1. Start early: Begin the visa application process well in advance. The earlier you start, the smoother your journey will be, avoiding any last-minute hiccups that could delay your plans.

  2. Ensure timely company assistance: It's a given that securing a job offer and employer sponsorship is necessary for obtaining a work visa. However, emphasise to potential employers the importance of their prompt support in navigating the visa process, especially if you're from a country with a less powerful passport. Inquire if they provide in-house assistance for this process or if they're willing to cover the costs of professional legal help if needed.

  3. Do your research: Check the immigration laws and work permit rules for your destination on embassy or consulate websites. Remember, you might need to visit the embassy in person to submit documents, so make sure to plan for possible travel to the consulate. Also, be ready for extra paperwork or several visits, especially with EU countries. Germany, for example, often requires lots of documents and might ask you to come back more than once.


Step 5: Localise your resume

Make your resume shine: Highlight remote work experience and your international background to assure recruiters of your smooth transition. If you've previously worked in their market, even as a contractor, emphasise this to show your understanding of local nuances. Also, mention any dual citizenship — it signals an easier process for moving you to the country.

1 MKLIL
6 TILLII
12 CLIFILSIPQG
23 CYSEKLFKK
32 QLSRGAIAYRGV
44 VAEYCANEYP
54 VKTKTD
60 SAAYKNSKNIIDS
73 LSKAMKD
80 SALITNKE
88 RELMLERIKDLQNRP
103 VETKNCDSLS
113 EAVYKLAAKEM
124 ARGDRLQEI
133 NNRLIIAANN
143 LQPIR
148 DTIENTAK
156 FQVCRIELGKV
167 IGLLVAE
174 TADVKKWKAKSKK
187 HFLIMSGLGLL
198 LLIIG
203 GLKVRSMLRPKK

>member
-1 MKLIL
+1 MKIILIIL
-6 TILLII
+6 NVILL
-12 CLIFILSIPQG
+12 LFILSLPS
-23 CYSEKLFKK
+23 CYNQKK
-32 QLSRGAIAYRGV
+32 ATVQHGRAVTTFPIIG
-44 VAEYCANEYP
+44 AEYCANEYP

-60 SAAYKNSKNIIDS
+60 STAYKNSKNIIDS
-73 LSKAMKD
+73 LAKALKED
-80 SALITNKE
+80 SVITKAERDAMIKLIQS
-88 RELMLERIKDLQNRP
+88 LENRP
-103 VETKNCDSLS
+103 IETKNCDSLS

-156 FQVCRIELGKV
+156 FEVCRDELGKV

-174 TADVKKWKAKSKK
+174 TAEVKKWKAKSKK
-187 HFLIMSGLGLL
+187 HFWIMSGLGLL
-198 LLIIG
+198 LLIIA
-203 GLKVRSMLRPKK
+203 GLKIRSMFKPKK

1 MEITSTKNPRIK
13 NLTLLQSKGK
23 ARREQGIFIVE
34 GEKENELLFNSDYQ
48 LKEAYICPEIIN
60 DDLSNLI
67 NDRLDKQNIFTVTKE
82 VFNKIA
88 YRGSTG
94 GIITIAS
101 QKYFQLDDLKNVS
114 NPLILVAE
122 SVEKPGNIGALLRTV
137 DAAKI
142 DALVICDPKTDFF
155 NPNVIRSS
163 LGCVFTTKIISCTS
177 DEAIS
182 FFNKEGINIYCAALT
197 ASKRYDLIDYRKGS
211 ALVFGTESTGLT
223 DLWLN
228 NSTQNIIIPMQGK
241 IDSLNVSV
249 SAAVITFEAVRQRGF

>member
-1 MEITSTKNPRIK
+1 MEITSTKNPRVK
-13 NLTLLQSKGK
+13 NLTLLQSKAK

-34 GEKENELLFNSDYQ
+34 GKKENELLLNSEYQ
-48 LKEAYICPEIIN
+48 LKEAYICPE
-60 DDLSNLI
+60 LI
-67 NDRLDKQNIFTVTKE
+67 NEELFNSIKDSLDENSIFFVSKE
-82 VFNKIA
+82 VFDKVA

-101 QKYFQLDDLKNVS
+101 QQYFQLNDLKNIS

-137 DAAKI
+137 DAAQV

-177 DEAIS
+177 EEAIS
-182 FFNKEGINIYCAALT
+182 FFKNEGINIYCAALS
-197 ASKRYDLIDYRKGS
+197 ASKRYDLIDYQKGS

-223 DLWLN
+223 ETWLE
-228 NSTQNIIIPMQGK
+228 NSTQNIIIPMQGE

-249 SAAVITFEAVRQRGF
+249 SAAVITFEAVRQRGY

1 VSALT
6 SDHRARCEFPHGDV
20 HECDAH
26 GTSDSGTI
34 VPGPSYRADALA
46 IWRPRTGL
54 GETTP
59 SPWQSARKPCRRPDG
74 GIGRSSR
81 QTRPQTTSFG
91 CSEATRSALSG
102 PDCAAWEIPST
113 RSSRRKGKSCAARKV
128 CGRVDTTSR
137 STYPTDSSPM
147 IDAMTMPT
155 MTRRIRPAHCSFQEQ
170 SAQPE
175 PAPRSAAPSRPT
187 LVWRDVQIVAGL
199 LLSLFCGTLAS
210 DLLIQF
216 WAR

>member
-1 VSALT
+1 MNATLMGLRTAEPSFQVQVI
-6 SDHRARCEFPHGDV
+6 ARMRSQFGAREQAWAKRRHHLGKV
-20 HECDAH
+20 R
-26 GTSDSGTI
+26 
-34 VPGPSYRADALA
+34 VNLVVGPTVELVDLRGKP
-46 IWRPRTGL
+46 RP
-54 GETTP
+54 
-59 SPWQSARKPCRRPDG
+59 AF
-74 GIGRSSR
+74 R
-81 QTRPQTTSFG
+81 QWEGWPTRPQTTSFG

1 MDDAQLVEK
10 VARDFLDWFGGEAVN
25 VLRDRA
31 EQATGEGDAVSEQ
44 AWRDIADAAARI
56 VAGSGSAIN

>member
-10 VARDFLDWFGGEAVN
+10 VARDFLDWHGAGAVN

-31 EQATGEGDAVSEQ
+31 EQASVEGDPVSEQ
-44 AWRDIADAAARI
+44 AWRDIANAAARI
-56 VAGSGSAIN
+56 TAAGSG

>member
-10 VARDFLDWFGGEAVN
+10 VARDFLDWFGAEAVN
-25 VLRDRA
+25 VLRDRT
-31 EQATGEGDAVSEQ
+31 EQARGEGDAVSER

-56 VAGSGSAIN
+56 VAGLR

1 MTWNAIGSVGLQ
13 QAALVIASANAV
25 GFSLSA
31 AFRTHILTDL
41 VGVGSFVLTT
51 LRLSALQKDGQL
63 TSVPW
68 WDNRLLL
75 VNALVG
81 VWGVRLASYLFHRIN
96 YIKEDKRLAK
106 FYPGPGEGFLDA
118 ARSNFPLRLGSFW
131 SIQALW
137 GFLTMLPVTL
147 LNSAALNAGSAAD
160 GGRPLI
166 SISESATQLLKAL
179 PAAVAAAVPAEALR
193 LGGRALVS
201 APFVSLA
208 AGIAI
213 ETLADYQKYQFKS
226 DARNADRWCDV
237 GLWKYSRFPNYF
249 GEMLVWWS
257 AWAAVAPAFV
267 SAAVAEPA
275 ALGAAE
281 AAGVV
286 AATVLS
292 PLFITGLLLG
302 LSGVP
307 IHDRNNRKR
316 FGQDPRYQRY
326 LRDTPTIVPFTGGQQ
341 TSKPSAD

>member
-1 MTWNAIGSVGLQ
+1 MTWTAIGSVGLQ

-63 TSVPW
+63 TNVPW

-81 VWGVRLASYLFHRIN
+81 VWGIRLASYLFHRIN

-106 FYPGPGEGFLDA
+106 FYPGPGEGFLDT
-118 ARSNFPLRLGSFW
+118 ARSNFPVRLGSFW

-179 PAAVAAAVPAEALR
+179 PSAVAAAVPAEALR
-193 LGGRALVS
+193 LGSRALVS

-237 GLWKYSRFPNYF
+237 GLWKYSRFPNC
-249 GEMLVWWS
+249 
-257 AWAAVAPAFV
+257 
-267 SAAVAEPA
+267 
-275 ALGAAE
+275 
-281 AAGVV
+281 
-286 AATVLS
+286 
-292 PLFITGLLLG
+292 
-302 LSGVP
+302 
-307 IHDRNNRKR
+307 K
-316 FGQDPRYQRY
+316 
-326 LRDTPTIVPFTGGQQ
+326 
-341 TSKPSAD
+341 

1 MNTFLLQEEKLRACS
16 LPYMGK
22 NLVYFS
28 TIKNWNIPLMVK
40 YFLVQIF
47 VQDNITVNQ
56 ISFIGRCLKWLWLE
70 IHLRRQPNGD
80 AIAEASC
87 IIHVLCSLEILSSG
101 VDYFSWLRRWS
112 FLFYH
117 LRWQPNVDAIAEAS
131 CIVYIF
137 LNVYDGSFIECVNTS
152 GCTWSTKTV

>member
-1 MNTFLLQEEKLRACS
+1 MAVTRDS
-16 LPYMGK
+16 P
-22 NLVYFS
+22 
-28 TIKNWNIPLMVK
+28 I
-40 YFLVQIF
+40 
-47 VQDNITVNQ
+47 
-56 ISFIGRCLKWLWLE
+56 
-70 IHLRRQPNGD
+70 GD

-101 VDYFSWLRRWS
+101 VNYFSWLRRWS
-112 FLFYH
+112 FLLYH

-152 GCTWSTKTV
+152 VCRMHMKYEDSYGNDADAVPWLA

Here's how you localise your resume:

Use keywords: Add relevant keywords from the job ad to your resume and LinkedIn profile. This makes it easier to get through automated screenings and shows recruiters, who often use keywords to search, that your skills fit the job.

Consider translation: Only translate your resume if you're applying for a position that requires dual language skills, and you're fluent in the local language. Otherwise, it's best to stick with English, especially if the job doesn't require another language. This approach ensures clarity and avoids any potential miscommunication during the hiring process.


Step 6: Apply for the job

Once your resume is in tip-top shape, it's time to take the final steps:

Finalise your application: Make sure to apply early. Jobs abroad get a lot of applications quickly, and if you wait too long, you might miss your chance. Check your resume and cover letter to make sure they're perfect, and consider reaching out to the recruiter directly. Applying early can really make a difference in getting noticed. Remember, being quick to apply can be just as important as how good your application is.

Submit your application: Before applying, it's smart to touch base with the recruiter to make sure the job is still up for grabs. A quick check can put you ahead of the game. If all looks good, go ahead and submit your application on the company's website. This direct approach helps make sure your application lands in the right hands and shows you're really keen on the job.

After you hit "submit," brace yourself for a bit of a wait. Hiring abroad can be a longer haul, with companies often running extra rounds of interviews to make sure you're the right fit for a role that's more complex to fill. Particularly in Europe, where getting everything sorted can stretch out for months. So, keep your cool and stay engaged. While you're waiting, keep broadening your job search, building your network, or sharpening your skills.


Make your international job hunt easier with

Tackling an international job search can feel like a burden, from sifting through countless job listings to figuring out visa requirements and managing relocation logistics. That's where steps in to make your life easier. makes it easier to find jobs that are ready to help you move and give practical help with the tough parts of moving to another country. You can bypass the usual hurdles of finding companies willing to sponsor visas, offer relocation packages and help you arrange your move.